Ranjish Hi Sahi review: A complicated and moving love triangle

Release Date: 13 Jan 2022

Cinestaan Rating

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Keyur Seta

While there is nothing novel about this story, it is the treatment and the performances that make the difference.

Filmmaker Mahesh Bhatt has drawn from his own tragic love story with the late actress Parveen Babi twice already for Arth (1982) and Woh Lamhe (2006). So the question that arises is whether there was a need to do that again for the Voot Select web-series Ranjish Hi Sahi.

After watching the show, the answer has to be in the affirmative, for two reasons. One, Ranjish Hi Sahi is much closer to the story of Bhatt and Parveen Babi than the two films mentioned before. As a bonus, it recreates the old era of Hindi cinema with little but significant real-life references.

The second reason is that the show takes the viewer through a whirlwind of emotions. It is not just moving, it also makes you think about its characters long after it is over.

Written and directed by Pushpdeep Bhardwaj, Ranjish Hi Sahi starts off as the story of struggling filmmaker Shankar Vats (Tahir Raj Bhasin) who has delivered three flops in a row. The brunt of his failure is borne by his family consisting of wife Anju (Amrita Puri), a young daughter and mother (Zarina Wahab).

Amala Paul in Ranjish Hi Sahi

Shankar's path crosses that of star actress Amna Parvez (Amala Paul) when he is badly in need of a hit. She agrees to listen to his narration and they strike up a rapport. Their friendship gradually turns to something more. In a moment of weakness, Shankar forgets Anju and his life changes. He is now torn between two women while also dealing with his shaky movie career.

At the outset you know this story is not going to be novel. Even if you didn't know of Mahesh Bhatt’s story, the theme of extra-marital affairs, popularly described in Hindi as ‘pati patni aur woh’, has been explored several times over the decades.

But the screenplay ensures this lack of novelty is not a hindrance. Though the story doesn’t take the viewer by surprise, the narrative does. For example, somewhere in the middle of the show, we are shown the ending moments of the story. Yet, this doesn't act as a spoiler. If anything it whets your curiosity to know how the show reaches that point.

In the writing, the only problem area is that the very first step of friendship between Shankar and Amna appears abrupt. It is an important plot point since it was the friendship that brought them closer and ought to have been developed more carefully.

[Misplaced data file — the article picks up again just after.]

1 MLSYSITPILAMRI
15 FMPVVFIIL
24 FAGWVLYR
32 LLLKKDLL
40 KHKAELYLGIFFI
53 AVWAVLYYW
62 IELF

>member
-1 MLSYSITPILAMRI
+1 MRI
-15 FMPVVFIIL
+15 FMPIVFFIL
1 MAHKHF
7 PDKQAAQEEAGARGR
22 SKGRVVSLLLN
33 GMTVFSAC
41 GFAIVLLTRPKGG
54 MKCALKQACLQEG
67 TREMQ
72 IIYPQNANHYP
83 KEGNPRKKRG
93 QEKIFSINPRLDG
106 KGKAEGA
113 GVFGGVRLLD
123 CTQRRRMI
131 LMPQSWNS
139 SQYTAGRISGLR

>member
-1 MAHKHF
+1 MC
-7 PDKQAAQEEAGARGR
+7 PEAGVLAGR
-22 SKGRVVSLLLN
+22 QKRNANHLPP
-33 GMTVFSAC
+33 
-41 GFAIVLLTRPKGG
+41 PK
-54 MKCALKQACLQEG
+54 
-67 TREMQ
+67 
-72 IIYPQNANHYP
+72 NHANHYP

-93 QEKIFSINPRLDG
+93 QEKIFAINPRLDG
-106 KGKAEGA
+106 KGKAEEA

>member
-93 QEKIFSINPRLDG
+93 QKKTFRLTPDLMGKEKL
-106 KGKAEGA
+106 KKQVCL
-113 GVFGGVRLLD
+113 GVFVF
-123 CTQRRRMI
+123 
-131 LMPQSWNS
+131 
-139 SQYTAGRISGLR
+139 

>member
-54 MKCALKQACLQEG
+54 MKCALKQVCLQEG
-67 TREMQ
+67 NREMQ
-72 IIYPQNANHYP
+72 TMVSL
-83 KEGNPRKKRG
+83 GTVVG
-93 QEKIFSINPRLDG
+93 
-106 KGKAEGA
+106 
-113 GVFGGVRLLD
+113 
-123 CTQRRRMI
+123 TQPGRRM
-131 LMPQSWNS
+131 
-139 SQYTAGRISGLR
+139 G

Another major reason for the show’s appeal is that it successfully recreates the era of the 1970s; right from the look and appearance of the characters to that of the city of Mumbai, which was Bombay then. Except for the local buses, the production design gets everything right. Understandably, the characters are shown travelling around only in South Mumbai because that is the only part of the city that has still retained some of its old charm.

Tahir Raj Bhasin and Amrita Puri in Ranjish Hi Sahi

The real-life references from that era range from the interesting to the amusing. While Bhatt had influenced the star Vinod Khanna on to the path of spirituality, in the show this is reversed with the actor in question being named Vinod Kumar. A star named Amit (no prizes for guessing whom they are hinting at) also puts in an appearance. Manmohan Desai's blockbuster hit Amar Akbar Anthony (1977) is featured as Ajay Anwar Albert.

With Shankar getting involved with another woman despite being married, it is natural for the viewer to judge him. But by the time the show ends, you also feel bad for him while your heart goes out to both Amna and Anju.

The top-notch performances help. Tahir Raj Bhasin gets every emotion and action right as the complicated and vulnerable Shankar. Amala Paul, in her first Hindi outing, is excellent as the mysterious and complex Amna. You can’t list her best moments because there are so many, especially when she goes through mental turmoil.

Amrita Puri ensures she isn't overshadowed by the two other lead artistes. The scene where she comes face-to-face with Amna is the highlight of her role. As Shankar’s mother, Zarina Wahab also delivers a touching performance. However, the scene where she tries to justify his extra-marital affair could have been avoided. It just appears forced.

Naina Sareen and Madan Deodhar as Amna’s secretary Mary and driver Abdul also give earnest performances.

The show does have some Vishesh Films tropes, like the lonely, failed and frustrated protagonist involved in some addiction. This part feels stretched. But by and large, Ranjish Hi Sahi is a moving affair, pun intended.

Ranjish Hi Sahi is now available on Voot Select. Watch the trailer here.


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